We have entered an era of uncertainty and decline in the economy, fueled by the devastating impact of COVID-19 on unemployment, retail sales and personal income. In the coming decades, federal and state spending will need to grow just to enable the government to continue to provide the services it does today. The pressing needs associated with climate change, infrastructure repair and renewal and the incoming Biden administration’s proposals to “Build Back Better” will certainly demand stepped up investments and expenditures if America is to remain sound and competitive in the 21st century. These new economic challenges may call for different and creative ways of raising revenue for government services we have come to rely on.

For some time now, we have routinely generated federal budget deficits that have contributed to a national debt level that stands at $27 trillion. Maine faces a shortfall of $883 million in its next two-year budget cycle. Uncertainty about further pandemic impacts on the U.S. and Maine economy could potentially create even more public financing challenges.

While 40 million Americans filed for unemployment benefits, America’s billionaires saw their net worth grow by half a trillion dollars as the pandemic continues to rage across the country. Prior to the pandemic, Republican-led efforts brought about income tax cuts for the wealthy, reducing the  top marginal rate from 39.6% to 37% and a reduction in the business profits tax from 35% to 21%, even as the economy showed solid performance and low unemployment. Some 100 Fortune 500 companies paid no business profits taxes in 2018. Some states have recently worked to address these inequities and have moved toward more progressive tax schemes.

Raising income taxes for high earners, although essential to any strategic rework of our tax system, will not be enough to generate the revenues needed to secure our future. The formidable set of challenges before us require more comprehensive federal and state tax strategies that are aligned with broader objectives. These may include taxing carbon generation, imposing consumption taxes on goods and services with adverse environmental and health impacts, and overhauling capital gains and taxes on business profits in the context of globalization and extreme income inequality.

Investing in the knowledge, skills and well-being of the population — human capital — has been shown to be positively correlated with productivity gains and economic growth. There is demonstrated evidence that the benefits of human capital investments exceed costs. We have yet to embrace these expenditures as investments with significant long run payoffs. Instead, we pit these investments against current operating expenses in our legislative budget deliberations. And, we have resisted financing human capital investments in health, child care and education through the issuance of bonds.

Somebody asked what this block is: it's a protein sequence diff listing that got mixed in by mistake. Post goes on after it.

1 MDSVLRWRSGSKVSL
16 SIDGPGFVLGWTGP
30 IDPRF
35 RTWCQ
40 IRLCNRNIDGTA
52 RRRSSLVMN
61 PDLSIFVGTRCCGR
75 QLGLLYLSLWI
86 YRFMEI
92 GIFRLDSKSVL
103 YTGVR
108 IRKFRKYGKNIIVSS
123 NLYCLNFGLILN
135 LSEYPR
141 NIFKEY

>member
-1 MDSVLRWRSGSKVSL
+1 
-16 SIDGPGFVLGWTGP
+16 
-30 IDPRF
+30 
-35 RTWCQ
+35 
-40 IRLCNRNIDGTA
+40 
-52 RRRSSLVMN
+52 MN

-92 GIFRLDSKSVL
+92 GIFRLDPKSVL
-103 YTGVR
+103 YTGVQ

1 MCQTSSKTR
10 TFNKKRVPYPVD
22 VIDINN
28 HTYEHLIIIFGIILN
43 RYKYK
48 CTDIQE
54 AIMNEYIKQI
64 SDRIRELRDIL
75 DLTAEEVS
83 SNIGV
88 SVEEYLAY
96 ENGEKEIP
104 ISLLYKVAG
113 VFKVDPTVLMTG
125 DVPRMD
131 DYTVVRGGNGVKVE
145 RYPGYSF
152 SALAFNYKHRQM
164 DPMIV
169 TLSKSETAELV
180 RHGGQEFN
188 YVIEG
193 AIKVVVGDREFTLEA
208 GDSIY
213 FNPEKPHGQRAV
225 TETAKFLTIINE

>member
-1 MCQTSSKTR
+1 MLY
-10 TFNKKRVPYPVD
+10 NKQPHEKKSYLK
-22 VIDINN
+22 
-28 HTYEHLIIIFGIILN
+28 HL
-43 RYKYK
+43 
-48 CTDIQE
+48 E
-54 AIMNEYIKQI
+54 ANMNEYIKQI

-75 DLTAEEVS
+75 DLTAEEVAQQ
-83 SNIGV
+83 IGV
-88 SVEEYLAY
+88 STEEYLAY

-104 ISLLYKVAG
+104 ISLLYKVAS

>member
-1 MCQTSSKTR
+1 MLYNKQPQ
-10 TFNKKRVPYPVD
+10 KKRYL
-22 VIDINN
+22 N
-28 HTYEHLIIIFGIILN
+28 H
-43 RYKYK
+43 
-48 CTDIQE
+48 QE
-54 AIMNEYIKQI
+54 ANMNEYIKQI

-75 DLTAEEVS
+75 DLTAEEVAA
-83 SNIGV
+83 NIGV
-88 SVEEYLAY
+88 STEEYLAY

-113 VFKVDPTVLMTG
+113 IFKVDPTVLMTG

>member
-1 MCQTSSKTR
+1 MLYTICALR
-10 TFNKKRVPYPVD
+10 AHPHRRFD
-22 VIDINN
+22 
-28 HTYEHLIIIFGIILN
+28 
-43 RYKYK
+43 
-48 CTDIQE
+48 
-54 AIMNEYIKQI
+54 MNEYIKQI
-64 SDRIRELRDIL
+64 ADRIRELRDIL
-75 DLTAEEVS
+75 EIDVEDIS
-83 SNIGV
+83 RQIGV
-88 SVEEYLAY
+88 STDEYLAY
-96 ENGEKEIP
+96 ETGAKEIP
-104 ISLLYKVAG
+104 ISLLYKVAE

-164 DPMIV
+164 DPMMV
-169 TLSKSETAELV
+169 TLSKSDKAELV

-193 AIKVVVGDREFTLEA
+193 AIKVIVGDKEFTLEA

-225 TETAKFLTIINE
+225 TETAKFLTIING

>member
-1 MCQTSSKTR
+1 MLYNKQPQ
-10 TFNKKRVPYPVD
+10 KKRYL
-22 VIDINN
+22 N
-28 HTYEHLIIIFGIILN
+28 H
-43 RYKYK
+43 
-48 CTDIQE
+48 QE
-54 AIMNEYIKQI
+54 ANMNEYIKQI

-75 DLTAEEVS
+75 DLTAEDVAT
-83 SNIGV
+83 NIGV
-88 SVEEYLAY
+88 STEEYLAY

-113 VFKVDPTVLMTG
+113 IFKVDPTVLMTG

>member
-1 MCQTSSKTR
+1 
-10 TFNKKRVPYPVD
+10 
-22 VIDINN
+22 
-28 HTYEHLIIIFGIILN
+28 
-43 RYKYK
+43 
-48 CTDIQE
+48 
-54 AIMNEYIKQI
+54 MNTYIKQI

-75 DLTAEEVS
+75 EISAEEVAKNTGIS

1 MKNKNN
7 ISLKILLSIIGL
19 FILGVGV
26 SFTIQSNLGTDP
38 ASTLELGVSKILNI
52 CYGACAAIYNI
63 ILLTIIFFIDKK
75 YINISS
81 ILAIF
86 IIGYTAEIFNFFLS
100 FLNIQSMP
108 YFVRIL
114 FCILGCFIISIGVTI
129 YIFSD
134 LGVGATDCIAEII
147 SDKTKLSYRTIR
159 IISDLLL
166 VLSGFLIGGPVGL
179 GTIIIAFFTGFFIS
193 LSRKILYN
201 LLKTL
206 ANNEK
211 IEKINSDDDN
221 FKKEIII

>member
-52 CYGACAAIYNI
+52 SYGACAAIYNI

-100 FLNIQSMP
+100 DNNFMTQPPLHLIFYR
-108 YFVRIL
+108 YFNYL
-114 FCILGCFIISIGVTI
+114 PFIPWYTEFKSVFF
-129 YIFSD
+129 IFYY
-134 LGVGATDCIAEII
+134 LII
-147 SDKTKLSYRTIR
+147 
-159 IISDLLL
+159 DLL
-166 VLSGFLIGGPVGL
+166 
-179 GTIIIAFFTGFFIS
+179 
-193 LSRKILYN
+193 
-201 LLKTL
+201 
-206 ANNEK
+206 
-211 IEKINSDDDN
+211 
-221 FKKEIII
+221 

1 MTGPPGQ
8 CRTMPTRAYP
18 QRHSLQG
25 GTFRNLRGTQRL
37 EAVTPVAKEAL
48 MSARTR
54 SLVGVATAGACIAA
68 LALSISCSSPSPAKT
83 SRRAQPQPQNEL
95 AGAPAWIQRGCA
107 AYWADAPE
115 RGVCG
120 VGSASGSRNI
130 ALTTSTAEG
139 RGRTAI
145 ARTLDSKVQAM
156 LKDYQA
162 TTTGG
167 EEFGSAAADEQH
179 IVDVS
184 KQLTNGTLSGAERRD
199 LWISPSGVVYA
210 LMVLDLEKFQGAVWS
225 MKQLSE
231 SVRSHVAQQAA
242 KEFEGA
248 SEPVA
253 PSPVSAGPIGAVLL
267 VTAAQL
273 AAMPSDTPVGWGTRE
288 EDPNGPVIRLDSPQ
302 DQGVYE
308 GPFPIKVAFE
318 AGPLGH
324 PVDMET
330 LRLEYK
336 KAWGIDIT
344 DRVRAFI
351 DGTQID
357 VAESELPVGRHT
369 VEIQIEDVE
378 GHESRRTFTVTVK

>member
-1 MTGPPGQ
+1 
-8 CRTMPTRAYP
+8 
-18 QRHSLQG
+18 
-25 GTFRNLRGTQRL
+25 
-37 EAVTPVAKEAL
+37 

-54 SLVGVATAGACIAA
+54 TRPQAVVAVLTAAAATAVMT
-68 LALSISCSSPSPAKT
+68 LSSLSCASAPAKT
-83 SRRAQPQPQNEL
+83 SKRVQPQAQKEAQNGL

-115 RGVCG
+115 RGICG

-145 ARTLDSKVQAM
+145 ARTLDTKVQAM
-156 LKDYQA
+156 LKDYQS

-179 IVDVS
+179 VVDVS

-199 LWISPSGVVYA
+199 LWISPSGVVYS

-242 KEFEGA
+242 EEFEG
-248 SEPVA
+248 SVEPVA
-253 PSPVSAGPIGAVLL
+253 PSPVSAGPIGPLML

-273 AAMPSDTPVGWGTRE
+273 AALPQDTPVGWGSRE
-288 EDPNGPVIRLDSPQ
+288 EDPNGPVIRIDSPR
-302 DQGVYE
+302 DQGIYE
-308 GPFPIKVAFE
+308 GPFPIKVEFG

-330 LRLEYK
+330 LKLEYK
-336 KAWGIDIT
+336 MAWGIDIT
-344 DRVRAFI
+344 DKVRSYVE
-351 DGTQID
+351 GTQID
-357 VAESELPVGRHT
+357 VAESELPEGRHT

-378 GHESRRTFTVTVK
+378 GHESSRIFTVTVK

As we embraced globalization, it has become clear that those with the highest level of human capital investments profited the most (through income gains, wealth accumulation, and social positioning) contributing to growing inequality (now at extreme levels). We have failed to adhere to one of the most important principals associated with the concept of comparative advantage, which is economists’ justification for globalization: The people who gain the most must compensate those who lose out. There is justification for increasing marginal tax rates on the winners for their gains in income and capital appreciation. We have done the opposite and need to rectify.


The environmental calamity before us demands immediate action. Putting a price on carbon will lead to the reduction in carbon output and more rapid growth and innovation in the shift to alternative energy sources.  A more broad-based set of consumption taxes levied on goods and services that generate adverse environmental impacts will not only generate sizeable revenues but also change our behavior in the context of markets.

It is time to put new options on the table that will not only help us get through the pandemic but position us for a more equitable and just future. We need to protect citizens from the hazards and vagaries of an increasingly precarious and unequal economy. This means investing in solutions like publicly funded health care, paid sick leave, support for working parents, protections for workers, and a robust safety net that helps people recover, rather than trapping them in poverty.

These kinds of social investments have upfront costs associated with them. But the evidence is clear that programmatic investments in social insurance, job training, education, and well-being end up paying for themselves in the long term.

At both the federal and state level, we no longer have the luxury of tinkering at the margins. Time is running short and we must embrace bold moves for the benefit of future generations.

John Dorrer is a labor market economist and the former director of the Center for Workforce Research and Information at the Maine Department of Labor. Ryan LaRochelle, Ph.D, is a faculty member based at the Cohen Institute for Leadership & Public Service at the University of Maine. They are members of the Maine chapter of the national Scholars Strategy Network, which brings together scholars across the country to address public challenges and their policy implications. Members’ columns appear monthly.

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